Watching Life And Death

There’s not a huge amount of inspiration to be found on a ‘turbo-trainer’, and snow’s been keeping me off the bike for a few days. (I suspect if I never saw another snow flake I’d be quite happy about it.)

What is interesting to watch is what goes on outside the window in harsher weather – the bird life.

Birds in the snow

‘This too must pass’

At the various feeders and bird tables:

  • There’s one super-aggressive male Blackbird who’s willing to have a go at almost anything else – the other two male Blackbirds who are visiting, and any other nearby smaller bird.
  • The plumped-up female Blackbird more-or-less does her own thing but studiously avoids the males.
  • There are a few Starlings who descend as a group whenever there’s any fresh food that’s not mixed grain out. These aren’t afraid of the aggressive Blackbird – in fact the reverse is true, even though Starlings are smaller.
  • Unusually, I’ve had two Jays visiting simultaneously, but they’ll only barely tolerate each other and most of the other birds flee when they arrive. Any that stay keep their distance.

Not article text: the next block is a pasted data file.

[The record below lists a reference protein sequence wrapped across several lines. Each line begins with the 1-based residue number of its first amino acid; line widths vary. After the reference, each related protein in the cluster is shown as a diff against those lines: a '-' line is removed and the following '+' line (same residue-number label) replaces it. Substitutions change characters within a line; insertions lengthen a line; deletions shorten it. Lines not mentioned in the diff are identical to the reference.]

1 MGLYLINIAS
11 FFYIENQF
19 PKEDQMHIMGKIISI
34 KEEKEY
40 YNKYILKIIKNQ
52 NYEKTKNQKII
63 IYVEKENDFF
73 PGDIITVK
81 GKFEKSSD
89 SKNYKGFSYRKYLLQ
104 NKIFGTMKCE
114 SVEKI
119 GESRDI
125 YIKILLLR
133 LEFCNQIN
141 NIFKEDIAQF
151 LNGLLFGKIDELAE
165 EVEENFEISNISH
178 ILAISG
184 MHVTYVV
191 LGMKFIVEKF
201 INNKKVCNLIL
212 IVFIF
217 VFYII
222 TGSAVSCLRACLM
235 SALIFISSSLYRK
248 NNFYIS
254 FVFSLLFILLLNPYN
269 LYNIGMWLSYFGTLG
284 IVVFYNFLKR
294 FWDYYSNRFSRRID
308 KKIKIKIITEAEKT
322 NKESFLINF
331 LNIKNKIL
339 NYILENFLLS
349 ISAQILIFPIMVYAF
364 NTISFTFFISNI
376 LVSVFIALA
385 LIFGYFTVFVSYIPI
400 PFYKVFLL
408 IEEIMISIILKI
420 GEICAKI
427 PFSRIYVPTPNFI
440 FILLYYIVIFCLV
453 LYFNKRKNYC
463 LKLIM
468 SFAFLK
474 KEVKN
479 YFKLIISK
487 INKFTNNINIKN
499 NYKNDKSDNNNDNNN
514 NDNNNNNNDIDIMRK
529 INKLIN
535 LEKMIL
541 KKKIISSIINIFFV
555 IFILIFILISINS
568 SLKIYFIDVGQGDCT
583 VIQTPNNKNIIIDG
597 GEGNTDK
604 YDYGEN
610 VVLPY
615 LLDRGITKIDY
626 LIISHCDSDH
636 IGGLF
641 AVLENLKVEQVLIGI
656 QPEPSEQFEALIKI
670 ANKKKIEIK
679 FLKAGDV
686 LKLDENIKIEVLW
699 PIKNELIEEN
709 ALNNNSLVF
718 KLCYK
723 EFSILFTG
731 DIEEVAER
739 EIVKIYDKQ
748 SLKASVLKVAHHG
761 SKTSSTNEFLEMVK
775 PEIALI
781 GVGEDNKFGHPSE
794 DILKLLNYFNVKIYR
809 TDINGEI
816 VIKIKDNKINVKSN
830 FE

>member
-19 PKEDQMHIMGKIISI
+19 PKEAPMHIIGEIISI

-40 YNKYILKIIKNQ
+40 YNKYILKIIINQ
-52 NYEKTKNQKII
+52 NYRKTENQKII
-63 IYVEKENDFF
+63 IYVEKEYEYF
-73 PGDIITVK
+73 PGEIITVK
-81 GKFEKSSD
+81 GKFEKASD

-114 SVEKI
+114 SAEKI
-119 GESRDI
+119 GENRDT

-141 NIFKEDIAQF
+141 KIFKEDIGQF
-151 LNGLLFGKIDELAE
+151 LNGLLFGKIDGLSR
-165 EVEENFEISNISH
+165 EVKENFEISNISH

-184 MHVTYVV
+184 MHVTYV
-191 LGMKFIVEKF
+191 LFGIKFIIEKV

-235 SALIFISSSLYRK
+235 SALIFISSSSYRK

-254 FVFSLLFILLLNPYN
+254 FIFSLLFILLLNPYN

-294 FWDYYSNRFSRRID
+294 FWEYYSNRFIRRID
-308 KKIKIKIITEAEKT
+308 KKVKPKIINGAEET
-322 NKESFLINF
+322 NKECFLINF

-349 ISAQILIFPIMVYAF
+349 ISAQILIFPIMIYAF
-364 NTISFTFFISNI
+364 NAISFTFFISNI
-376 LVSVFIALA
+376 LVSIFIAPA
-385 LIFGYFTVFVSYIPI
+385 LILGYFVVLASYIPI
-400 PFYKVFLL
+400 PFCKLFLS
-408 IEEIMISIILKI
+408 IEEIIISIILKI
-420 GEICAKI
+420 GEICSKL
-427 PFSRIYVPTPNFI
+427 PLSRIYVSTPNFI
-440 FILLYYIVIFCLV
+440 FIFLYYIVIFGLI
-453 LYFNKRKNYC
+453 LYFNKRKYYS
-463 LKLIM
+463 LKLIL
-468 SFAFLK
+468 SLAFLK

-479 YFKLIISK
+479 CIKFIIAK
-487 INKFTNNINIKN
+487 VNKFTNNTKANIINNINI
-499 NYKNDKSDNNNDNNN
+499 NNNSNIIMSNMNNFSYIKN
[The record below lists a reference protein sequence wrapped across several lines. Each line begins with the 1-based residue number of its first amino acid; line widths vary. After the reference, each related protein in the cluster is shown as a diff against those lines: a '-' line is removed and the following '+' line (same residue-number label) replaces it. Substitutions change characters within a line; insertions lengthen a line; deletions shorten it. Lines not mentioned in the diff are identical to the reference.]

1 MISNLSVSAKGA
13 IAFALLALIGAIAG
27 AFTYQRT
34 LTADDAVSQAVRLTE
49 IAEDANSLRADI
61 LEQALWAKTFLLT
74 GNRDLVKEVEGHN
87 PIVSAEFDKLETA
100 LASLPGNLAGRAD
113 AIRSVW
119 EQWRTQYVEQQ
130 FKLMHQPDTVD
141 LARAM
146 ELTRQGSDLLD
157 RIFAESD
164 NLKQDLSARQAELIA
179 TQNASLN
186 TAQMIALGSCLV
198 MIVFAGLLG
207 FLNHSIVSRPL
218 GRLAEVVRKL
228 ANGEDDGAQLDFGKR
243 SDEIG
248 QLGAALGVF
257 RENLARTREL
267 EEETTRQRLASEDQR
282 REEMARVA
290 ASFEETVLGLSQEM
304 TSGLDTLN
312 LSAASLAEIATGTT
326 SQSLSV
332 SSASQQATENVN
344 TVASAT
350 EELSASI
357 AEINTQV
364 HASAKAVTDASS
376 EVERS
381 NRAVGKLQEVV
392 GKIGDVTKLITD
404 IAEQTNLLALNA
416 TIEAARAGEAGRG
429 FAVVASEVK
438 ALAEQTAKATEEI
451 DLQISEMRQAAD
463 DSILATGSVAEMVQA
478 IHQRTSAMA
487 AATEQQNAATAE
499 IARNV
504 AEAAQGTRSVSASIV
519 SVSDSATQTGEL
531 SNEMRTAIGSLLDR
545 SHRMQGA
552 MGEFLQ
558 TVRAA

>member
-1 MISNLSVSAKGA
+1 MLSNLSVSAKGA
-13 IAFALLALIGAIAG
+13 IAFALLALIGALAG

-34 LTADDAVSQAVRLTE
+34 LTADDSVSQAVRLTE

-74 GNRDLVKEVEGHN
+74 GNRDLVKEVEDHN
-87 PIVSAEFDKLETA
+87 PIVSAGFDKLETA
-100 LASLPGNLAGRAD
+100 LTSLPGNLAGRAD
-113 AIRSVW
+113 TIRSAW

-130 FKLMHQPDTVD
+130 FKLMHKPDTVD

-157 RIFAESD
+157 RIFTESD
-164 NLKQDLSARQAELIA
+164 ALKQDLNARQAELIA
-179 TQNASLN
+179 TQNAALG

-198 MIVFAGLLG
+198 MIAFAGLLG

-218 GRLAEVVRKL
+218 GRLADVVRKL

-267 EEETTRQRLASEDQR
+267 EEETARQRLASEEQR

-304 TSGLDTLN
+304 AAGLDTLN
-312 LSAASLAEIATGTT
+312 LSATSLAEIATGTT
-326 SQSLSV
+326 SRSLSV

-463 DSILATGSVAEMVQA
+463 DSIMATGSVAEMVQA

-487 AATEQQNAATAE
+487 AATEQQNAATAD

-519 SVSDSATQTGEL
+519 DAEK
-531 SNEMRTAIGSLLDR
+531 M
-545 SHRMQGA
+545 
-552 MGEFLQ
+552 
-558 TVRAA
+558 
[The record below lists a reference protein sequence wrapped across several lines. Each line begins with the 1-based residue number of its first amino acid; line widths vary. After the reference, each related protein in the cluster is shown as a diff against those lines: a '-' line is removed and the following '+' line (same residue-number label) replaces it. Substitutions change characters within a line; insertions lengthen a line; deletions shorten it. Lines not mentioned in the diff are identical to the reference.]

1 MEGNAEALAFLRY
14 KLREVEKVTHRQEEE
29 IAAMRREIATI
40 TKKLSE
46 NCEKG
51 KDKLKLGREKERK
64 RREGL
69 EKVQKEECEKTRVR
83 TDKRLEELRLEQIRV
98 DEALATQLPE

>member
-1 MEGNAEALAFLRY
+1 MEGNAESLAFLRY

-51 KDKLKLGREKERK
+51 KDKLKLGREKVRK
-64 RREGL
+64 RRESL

• Magpies don’t tolerate anything else, and, as with the Jays, nothing else wants to be anywhere near them.
  • The Collared Doves have just kept on doing what they always do: hanging around, seemingly a tad gormless but always attentive, and carefully picking their time to feed.
  • There’s one Pied Wagtail who just does what he or she wants, neatly side-stepping the other birds as necessary and – it appears – getting the food it wants and needs.
  • The Blue Tits and Great Tits are like the Wagtail – canny feeders who can look after themselves.
  • There are pair of Bullfinches, relatively recent visitors, and they also seem self-contained, not fussed by any of the other birds except, occasionally, the Greenfinches who’ll have a bad-tempered go at them if they’re close enough.
  • There are more Wood Pigeons than normal – which is to be expected as they come in to the suburbs looking for food.
  • The solo Song Thrush I’ve seen is, I guess, doing the same as the Wood Pigeons, but he or she’s often chased-off by the stroppy Blackbird.
  • There are two Robins who fight as much as they feed but only seem interested in each other.
  • Greenfinches appear as contentedly greedy once they’ve settled on the feeders as they are all year round. They’ll squabble amongst themselves but, seemingly, without consequence.

And all of the ‘interest’ I’m seeing outside my window, one way or another, is about survival – no more and no less.

If I were describing starving humans fighting for scraps there would be an outcry. The same would be true if I were talking about domesticated mammals that people feel some affinity with, dogs perhaps.

Watching birds struggling to live though, that’s OK. I don’t think that I’m putting food out makes it any better or changes anything. They’re still struggling. As always, everything is relative.